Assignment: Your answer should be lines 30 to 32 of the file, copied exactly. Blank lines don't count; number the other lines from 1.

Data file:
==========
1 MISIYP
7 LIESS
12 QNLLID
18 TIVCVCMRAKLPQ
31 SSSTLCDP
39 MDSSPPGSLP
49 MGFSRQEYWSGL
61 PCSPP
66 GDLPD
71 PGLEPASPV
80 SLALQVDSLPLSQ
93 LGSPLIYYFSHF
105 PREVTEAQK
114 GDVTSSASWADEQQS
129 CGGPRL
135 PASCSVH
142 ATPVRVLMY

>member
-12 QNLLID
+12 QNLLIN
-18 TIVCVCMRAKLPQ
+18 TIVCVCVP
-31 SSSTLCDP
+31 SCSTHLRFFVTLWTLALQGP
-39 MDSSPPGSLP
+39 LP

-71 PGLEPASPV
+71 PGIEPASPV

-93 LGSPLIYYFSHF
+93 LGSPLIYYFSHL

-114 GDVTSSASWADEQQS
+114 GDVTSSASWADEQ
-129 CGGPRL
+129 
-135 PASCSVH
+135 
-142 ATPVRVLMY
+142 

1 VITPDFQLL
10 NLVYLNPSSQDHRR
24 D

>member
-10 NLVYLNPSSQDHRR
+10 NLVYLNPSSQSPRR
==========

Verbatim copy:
+93 LGSPLIYYFSHL

-114 GDVTSSASWADEQQS
+114 GDVTSSASWADEQ